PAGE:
June 2016

By Rachael  McCampbell

The 21 Artists Collaborative is 21 Nashville artists who are invited to work with individuals with Down syndrome for the Pujols Foundation, a national non-profit with a two-prong mission of serving impoverished areas of the Dominican Republic and creating extraordinary opportunities for individuals with Down syndrome. I was told that I was paired with a 26-year-old man with Down syndrome and autism who is non-verbal. My first thought was how will we communicate and make art together if he doesn’t speak?

ScottAndRachael'sHorses2

Scott Lewis and Rachael McCampbell, Scott and Rachael’s Horses, 2016, Acrylic on canvas, 36” x 36”

The first time I met Scott, his parents brought him to discuss what we were going to paint. I showed Scott my artwork and the different subjects I have painted in the past. He indicated that he liked my horse paintings. Did he like portraits of horses’ faces, jumping racehorses, grazing horses, or running horses? Running horses. Next I pulled out the vine charcoal and paper and talked about looking at shapes, which is a fundamental of drawing. We studied photos of horses and broke them down into ovals, rectangles, and triangles. With my hand guiding his, Scott was able to make these shapes with me and then on his own.

Scott has a form of autism that is called sensory processing disorder, which manifests itself in hyposensitivity to touch and movement, both hyper and hyposensitivity to sound, hyposensitivity to oral input, and hypersensitivity to visual input. All that said, what I discovered was a quiet, sweet young man who moves slowly but intentionally. He smiles a great deal and laughs when I make goofy sound effects while painting. At first, I chose the colors and mixed them with his hand in mine, then I asked him to pick the colors. I was impressed by his bold choices of almost primary colors and his thick application of paint. Scott belly laughed when we playfully splashed and splattered paint and let it drip to the floor.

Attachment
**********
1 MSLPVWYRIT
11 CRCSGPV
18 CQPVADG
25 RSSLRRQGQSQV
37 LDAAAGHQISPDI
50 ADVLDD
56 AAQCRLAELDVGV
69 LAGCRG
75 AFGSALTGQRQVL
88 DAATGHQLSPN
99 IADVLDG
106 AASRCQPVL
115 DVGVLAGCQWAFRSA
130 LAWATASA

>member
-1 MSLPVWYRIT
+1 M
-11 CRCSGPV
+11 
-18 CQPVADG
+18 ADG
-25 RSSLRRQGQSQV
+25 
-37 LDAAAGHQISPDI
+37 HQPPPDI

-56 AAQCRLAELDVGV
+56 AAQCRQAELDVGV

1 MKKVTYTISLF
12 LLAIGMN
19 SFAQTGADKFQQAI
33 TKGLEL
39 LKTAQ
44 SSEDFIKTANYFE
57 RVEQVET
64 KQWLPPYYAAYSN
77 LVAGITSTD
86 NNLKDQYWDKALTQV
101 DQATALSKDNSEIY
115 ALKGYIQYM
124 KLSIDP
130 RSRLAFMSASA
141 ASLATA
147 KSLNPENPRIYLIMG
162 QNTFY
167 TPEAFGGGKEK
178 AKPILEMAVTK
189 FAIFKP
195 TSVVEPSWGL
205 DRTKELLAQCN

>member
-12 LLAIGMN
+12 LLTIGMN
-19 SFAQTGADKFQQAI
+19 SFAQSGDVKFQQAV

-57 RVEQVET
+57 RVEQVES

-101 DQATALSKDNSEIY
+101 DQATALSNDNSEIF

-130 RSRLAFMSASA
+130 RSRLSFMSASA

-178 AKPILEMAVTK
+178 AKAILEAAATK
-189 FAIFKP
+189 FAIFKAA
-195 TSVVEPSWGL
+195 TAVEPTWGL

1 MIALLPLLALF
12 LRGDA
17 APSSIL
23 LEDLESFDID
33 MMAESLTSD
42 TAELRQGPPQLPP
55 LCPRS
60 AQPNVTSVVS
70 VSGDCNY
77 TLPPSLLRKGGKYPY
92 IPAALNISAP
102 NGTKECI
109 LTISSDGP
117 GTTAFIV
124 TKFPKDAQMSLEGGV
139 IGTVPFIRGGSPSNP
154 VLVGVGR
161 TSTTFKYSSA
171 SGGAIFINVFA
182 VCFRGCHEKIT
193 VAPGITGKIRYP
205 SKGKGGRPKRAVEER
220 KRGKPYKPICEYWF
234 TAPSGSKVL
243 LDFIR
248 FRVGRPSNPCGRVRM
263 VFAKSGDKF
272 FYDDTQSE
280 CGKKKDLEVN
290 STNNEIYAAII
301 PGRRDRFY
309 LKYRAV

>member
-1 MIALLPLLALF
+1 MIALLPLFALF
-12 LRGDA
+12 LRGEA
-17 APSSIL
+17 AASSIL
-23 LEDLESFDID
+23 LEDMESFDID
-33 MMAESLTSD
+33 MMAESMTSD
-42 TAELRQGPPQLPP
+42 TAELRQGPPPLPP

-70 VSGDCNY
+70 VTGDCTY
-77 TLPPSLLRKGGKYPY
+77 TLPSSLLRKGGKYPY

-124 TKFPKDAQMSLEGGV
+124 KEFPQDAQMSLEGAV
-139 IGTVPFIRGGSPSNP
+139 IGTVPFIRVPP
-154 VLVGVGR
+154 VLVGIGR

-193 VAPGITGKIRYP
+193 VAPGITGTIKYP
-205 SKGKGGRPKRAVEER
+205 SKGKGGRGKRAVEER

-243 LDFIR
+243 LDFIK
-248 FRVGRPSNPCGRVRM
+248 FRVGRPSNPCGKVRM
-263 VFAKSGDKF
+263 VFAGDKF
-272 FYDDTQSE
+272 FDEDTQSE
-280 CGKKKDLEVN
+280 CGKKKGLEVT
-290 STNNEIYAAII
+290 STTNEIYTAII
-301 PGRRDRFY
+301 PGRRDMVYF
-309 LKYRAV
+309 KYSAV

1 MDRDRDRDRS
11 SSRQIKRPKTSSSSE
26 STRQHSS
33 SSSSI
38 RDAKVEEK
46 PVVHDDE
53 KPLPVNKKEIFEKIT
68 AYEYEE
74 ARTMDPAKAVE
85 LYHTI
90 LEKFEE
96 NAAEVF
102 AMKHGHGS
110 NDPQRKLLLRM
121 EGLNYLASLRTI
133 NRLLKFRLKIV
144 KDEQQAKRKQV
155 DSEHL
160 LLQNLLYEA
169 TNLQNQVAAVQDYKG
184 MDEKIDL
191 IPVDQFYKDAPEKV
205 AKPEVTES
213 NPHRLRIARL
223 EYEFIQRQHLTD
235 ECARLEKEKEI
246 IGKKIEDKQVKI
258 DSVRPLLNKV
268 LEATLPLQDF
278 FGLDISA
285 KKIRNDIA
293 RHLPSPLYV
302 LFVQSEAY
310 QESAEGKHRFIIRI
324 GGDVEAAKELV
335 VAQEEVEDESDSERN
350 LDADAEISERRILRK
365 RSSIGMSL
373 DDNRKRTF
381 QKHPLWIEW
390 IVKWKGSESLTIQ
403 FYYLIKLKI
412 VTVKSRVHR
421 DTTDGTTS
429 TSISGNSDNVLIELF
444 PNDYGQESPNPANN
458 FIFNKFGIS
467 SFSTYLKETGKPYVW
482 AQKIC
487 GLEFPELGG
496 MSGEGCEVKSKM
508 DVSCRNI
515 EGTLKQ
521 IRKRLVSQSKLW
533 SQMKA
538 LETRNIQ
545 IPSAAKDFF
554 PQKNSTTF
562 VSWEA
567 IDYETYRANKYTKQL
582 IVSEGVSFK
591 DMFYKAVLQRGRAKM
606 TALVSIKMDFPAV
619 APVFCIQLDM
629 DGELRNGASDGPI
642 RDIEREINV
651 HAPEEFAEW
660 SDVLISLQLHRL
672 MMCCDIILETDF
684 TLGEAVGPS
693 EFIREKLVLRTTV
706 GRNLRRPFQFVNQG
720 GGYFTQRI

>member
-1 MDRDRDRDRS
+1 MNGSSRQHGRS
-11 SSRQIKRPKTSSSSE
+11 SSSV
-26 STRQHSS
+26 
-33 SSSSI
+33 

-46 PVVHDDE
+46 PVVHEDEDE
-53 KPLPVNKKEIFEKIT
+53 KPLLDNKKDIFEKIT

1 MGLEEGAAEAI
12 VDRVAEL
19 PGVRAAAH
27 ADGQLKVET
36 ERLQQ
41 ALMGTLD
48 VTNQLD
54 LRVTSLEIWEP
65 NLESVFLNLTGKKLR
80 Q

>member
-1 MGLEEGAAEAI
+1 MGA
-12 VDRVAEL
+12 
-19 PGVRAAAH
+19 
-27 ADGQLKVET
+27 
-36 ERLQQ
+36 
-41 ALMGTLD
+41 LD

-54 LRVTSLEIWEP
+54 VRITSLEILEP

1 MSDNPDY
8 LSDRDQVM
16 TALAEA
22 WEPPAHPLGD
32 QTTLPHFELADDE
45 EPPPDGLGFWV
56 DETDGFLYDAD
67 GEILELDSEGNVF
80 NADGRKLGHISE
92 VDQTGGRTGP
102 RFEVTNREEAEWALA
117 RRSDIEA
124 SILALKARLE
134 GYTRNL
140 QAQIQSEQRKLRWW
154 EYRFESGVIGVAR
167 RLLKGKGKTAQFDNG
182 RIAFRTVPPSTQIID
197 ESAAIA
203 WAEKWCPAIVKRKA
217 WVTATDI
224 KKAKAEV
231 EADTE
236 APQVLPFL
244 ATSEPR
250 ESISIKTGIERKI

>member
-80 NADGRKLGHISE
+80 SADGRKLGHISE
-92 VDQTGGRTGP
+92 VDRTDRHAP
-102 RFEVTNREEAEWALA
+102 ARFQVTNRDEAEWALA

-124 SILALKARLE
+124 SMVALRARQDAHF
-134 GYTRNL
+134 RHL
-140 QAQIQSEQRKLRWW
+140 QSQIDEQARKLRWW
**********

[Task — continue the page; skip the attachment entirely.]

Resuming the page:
Anita, Scott’s mother, shared with me that when her son was born, they tagged his chart with the acronym FLK, which meant he needed testing for possible chromosomal defects. When she asked what FLK stood for, the nurse told her “Funny Looking Kid.” Anita was appalled and complained. Hopefully they have stopped such insensitive labeling.

I mention this because Anita took a video of me working with Scott, and when we played it back, all I could see was what a bad hair day I was having, and she commented on how her voice sounded funny. Of course the person with the best self-esteem in the room was Scott, who knows he’s grand all the time. No FLK for him. He has no time for labels or fears of what others think—no criticism or negativity. He’s simply kind. At one point in the painting process, he leaned over and rested his head on my shoulder as if to say, “You are okay with me.” That was a vote of confidence that meant more than any I have ever received—one that I will always treasure.

Scott, you came to learn from me, but I can assure you I learned much more from you, and you never spoke a word.

Please support The Pujols Family Foundation on June 17 at The Standard at The Smith House in Nashville. The event is free and open to the public. You can bid on the artwork by these amazing artists with Down syndrome and their mentors. For more information please visit www.21ArtsCollab.com or www.pujolsfamilyfoundation.org.

Rachael McCampbell is an artist, teacher, curator, and writer who resides in the small hamlet of Leiper’s Fork, Tennessee. For more about her, please visit www.rachaelmccampbell.com.

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